Monty Don gives advice on how to keep weeds 'under control'
We use your sign-up to provide content in ways you’ve consented to and to improve our understanding of you. This may include adverts from us and 3rd parties based on our understanding. You can unsubscribe at any time. More info
Weeds are wild plants which grow out of place and intertwine with existing flowers, shrubs and grass in the garden. While most weeds have a reputation for being a nuisance as they grow out of place, some varieties can be foraged and used in the kitchen or elsewhere in your garden. As winter sets in, a new flush of weeds are coming into season – but which varieties should you be keeping an eye out for?
Common types of winter garden weeds
Weeds are present all year round with buttercups and dandelions most active in the warmer months and thicker, green varieties found in the winter.
Known for their fast-growing and quick-multiplying powers, weeds can be a nuisance to get rid of – but knowing the difference between useful weeds and useless varieties can save you time and money when faced with a seasonal weed problem.
Some of the most common winter weeds found in the UK include:
- Herb bennet
What can bittercress be used for?
Bittercress is commonly found in the UK during the winter and can be recognised by its cuckoo flower heard and pinnate leaves.
This green weed is delicate in its appearance but can grow quickly and is hard to get rid of in the garden.
While killing bittercress can seem like a losing battle, its uses outside of the garden make this weed ideal for foraging rather than killing.
Bittercress can grow in cold weather conditions and can be eaten as a water-cress alternative – though it has a much more mild flavour.
Bittercress can be used as a parsley substitute for any dish which requires a sprinkling of fresh green leaves.
This rapid weed can also be ground into a pesto base in place of coriander or basil making it even more versatile in the kitchen.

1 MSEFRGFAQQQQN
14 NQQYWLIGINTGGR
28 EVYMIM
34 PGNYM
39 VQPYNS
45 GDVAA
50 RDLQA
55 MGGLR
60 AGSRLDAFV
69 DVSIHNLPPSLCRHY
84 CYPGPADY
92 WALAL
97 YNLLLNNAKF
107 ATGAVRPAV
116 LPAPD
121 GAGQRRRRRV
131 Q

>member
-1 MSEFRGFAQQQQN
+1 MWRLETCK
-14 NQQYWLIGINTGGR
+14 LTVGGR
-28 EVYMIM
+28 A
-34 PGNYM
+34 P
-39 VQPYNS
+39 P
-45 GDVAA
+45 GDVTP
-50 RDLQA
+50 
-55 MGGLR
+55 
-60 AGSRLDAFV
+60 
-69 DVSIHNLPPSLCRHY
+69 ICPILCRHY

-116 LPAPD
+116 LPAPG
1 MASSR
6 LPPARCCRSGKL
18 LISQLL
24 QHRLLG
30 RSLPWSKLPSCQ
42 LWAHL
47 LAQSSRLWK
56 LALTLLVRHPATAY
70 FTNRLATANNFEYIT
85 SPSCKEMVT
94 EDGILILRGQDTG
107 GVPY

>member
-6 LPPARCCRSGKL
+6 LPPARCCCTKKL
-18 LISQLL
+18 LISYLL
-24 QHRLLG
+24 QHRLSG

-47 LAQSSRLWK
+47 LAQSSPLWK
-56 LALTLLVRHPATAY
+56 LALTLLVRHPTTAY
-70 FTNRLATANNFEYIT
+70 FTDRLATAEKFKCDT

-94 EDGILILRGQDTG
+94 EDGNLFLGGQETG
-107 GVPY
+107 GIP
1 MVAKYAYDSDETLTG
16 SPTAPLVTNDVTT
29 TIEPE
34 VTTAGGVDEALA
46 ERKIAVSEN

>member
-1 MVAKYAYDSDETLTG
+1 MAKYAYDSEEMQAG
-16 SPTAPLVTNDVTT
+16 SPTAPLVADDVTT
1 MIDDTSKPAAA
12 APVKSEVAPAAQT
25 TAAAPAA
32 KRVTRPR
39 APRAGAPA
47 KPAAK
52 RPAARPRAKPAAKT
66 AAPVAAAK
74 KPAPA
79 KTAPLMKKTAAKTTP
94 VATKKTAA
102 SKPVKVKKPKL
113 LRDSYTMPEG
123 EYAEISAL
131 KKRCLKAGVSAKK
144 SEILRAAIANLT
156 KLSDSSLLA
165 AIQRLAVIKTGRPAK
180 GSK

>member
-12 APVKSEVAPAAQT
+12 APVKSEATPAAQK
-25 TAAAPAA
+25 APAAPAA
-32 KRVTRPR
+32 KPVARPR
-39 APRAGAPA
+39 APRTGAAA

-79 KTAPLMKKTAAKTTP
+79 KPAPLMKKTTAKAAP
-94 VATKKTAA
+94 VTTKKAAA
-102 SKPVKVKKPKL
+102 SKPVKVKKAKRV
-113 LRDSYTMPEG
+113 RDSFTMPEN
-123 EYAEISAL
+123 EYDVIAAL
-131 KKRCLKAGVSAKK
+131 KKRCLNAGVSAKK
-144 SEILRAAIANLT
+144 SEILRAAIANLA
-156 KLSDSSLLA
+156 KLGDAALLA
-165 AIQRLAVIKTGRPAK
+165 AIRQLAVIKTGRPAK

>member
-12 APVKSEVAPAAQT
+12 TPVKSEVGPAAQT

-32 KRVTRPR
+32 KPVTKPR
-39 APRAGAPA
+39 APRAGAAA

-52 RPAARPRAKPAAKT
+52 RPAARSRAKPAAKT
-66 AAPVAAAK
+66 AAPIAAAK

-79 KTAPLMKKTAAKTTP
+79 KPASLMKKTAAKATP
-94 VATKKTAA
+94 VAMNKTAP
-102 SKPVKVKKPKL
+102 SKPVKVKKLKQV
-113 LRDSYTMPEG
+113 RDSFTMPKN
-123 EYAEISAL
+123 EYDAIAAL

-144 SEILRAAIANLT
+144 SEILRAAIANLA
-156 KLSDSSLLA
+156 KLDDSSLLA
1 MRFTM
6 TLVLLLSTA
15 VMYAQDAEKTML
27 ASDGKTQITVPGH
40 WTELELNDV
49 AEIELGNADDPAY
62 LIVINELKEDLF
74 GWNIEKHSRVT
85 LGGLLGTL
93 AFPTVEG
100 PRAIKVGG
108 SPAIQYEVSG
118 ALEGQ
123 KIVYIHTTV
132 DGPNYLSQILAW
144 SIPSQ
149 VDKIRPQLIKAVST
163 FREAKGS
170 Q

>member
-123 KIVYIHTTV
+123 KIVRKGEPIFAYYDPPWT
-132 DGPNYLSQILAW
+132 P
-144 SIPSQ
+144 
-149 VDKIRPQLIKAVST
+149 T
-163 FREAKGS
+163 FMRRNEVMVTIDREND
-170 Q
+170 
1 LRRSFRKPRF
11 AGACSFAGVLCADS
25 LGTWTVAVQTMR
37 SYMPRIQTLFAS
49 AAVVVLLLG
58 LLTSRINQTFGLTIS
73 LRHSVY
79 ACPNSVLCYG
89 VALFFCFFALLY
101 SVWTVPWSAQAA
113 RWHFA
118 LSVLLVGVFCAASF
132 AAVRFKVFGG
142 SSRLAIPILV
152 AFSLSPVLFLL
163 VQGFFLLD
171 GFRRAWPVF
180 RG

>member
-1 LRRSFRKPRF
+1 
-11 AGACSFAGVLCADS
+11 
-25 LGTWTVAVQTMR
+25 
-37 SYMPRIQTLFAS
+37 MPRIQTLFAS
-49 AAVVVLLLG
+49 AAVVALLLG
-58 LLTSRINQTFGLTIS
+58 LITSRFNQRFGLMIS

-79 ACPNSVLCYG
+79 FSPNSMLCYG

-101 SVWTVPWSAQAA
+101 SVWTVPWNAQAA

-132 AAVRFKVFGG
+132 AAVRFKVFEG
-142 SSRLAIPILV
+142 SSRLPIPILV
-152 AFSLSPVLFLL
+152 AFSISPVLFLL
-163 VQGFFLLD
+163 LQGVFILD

The white flowers tend to appear during Spring so winter is an ideal time to forage bittercress to avoid adding flowerheads to your leafy-green recipes.
If you are looking to get rid of bittercress in your garden, wait until the white flowerheads have elongated and begun to bloom before pulling up this shallow-rooted plant.
‘It hasn’t come back’: Mrs Hinch fans share 39p hack to remove mould [HOW TO]
Mrs Hinch fan left ‘astounded’ after cleaning oven door in ‘5 minutes’ [TIPS]
Five red houseplants that aren’t a poinsettia [INSIGHT]
Herb bennet is a native perennial which is most commonly found in areas with moist soil or woodland landscapes.
This green weed thrives in shady spots, growing bright yellow flowers with five self-pollinating petals.
During the winter months, herb bennet is known to form rosettes of leaves with round lobes that are tall and hairy in appearance.
This unique weed is particularly prone to dominating shady garden borders and can be regenerated from roots fragments as well as by seed.
Herb bennet has been adopted by herbalists as a treatment for everything from dog bites to liver disease, though more modern uses of this weed include:
- Gout treatment
- Diarrhoea treatment
- Heart disease supplement
- Ulcer treatment
This common weed has a neutral taste though its roots have been said to resemble the flavour of cloves.
Chickweed can appear in both cultivated and bare ground though it thrives in rich soil and is, therefore, a good indicator of soil fertility, says the Royal Horticultural Society (RHS).
This green, delicate-leaf weed can be found all year round and is quick to germinate – making it hard to control in your garden.
The flowers, leaves and stems of chickweed have been used to make oral extracts and tea to treat a variety of conditions including asthma, constipation and menstrual pain.
Its modern uses as a topical ointment make for a naturally soothing ingredient for irritated and inflamed skin.
Left undisturbed, a healthy chickweed plant will produce thousands of seeds though its medicinal uses make it easy to incorporate into your well being routine rather than attempting to kill the established weed.
Source: Read Full Article